BRYNFORD. C.M. MONTHLY MEETING. The monthly meeting of the Flintshire Presbytery was held at Saron Chapel, Brynford, on Monday. The business was included in an afternoon meeting, the Rev. Edw. Pierce, Trelogan, presiding over a good attendance. The Rev. Thos. Roberts, Ffynnongroew, conducted the devotional service at the opening. Commemorative remarks were made in respect of the late Mr. Robt. Stealey, Waentrodlas, one of the deacons at Halkyn Chapel. The Rev. W. Williams, Henblas, spoke in appreciative terms of the usefulness of the late deacon. Sympathetic reference was made in regard to a number of members in trouble and sickness. Among those mentioned was Mr. Richard Jones, Rosslyn, whose Bon Rich- ard has just passed through a severe ill- ness. It was arranged that the next meet- ing be held at Peniel Chapel, Greenfild, on July 27th and 28th. An account of the cause at Saron was given by the deacons and the Rev. Hugh Roberts. The Rev. J. Ivor Jones, Coed Talon, formerly of Saron, made the inquiries, the replies to which were favourable, and showed some increase since the monthly meeting was last held at Saron four years ago. The Rev. J. E. Da- vies, Holywell, drew attention to the first Sunday in July being devoted to the claims of the Sustentation Fund. Other matters of a routine nature were dealt with, and the ministers and delegates were afterwards hospitably entertained by the ladies of the chapel. At the services which were held the same evening, and on the following day, the preachers were the Rev. T. C. Williams, Menai Bridge; Rev. J. E. Da- vies, Holywell; Rev. W. S. Jones, M.A., Chester.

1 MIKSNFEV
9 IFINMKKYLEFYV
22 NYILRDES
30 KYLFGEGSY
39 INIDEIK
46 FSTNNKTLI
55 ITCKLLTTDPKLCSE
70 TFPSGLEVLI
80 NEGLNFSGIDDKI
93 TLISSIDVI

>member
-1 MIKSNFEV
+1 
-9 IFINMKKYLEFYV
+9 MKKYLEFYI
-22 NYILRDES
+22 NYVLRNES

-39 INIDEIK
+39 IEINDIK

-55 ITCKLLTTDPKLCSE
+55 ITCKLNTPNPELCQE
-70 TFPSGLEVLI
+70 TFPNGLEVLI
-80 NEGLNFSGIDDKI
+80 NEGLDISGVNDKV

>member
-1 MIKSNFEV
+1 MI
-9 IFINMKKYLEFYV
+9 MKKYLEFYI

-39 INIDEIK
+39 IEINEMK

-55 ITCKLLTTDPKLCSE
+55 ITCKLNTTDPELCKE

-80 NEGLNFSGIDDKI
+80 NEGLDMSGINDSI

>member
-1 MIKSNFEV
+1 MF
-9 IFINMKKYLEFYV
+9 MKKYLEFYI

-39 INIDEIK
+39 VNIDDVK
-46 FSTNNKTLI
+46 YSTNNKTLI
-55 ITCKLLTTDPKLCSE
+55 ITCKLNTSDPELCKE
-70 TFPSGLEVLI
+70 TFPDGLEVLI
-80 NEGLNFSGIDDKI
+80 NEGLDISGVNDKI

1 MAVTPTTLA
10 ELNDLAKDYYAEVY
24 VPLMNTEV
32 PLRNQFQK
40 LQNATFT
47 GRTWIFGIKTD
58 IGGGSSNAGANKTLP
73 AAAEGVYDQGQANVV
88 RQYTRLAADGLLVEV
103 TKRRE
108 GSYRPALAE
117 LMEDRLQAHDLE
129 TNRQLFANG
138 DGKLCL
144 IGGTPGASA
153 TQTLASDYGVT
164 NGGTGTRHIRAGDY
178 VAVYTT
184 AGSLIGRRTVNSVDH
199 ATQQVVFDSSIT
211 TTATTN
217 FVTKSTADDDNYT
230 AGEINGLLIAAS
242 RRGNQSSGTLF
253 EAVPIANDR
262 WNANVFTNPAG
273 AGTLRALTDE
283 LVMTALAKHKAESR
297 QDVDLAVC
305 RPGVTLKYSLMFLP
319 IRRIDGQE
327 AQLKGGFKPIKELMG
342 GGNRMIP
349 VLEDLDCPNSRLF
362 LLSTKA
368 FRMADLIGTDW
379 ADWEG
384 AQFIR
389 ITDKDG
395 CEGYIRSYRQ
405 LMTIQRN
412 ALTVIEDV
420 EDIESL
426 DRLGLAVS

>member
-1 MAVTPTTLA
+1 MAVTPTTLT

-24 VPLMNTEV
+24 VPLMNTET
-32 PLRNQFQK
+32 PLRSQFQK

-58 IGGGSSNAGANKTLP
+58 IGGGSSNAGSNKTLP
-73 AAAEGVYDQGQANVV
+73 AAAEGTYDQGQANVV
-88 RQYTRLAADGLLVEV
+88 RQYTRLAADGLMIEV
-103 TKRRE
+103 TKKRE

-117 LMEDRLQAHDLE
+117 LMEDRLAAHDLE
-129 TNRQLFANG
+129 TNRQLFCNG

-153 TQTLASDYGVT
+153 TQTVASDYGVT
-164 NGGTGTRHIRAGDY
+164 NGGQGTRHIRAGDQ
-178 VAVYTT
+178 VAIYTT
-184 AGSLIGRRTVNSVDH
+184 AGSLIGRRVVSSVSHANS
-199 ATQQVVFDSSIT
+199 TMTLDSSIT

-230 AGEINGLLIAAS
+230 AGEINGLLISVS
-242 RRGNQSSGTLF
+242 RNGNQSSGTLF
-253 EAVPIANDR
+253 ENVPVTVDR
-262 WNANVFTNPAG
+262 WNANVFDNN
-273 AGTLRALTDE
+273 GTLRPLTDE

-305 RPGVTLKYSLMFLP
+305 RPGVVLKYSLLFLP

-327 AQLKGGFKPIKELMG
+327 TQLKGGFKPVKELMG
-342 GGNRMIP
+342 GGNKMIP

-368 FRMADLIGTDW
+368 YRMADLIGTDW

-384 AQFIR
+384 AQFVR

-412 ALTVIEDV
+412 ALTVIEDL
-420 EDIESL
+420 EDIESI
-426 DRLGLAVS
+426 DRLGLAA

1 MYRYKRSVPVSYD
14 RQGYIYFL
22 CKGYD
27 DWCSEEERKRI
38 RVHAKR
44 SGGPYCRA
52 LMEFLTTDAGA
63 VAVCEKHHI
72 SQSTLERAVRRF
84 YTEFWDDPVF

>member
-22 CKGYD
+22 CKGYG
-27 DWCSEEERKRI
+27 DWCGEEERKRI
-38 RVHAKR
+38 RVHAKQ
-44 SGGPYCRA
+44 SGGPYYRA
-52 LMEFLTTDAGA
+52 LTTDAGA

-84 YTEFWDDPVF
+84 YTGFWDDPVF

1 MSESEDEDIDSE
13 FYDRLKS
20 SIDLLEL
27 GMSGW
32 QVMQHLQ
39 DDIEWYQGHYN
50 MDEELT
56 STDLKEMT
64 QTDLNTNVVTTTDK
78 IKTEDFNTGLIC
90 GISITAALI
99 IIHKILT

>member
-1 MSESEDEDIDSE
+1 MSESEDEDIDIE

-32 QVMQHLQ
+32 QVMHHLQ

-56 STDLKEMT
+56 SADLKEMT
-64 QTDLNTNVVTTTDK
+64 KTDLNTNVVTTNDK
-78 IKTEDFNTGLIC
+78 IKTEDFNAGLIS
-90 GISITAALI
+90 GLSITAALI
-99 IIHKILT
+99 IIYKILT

HATPIN DEFENCE. GIRLS' STORY OF AN ATTACK. At Wrexham County Police Court on Tuesday, Price Hughes, twenty-seven, of Wrexham road, Pentre Broughton, was charged with assaulting Sarah Taylor, seventeen, of New Broughton. According to the evidence, the prosecu- trix and a friend named Blodwen Jones, were walking home from Wrexham on the night of the 4th instant when the prisoner, who was a stranger to them, came up and made a remark about the weather. He then took hold of prosecutrix, and in consequence of his behaviour she kicked him. He struck her in the hack and seized her by the shoulder, and got her on the ground and pulled her towards the hedge. She struggled and got hold of his throat, while her companion pulled him backwards by the neck. Prosecutrix hit him on the head, and he then struck her twice in the face. During the struggle Mists Jones stabbed him in the back with a hatpin which broke off without inflicting injury. Using a se- cond hatpin she stabbed him again, causing him to release his hold on the prosecutrix. The girls afterwards ran away and met a cyclist who searched for the prisoner but he had decamped. Last Saturday the prisoner was seen pass- ing the house where prosecutrix lived, and both she and Mise Jones recognised him immediately. He was afterwards arrested. The charge was one of common assault, and prisoner was sent to gaol for a month i with hard labour.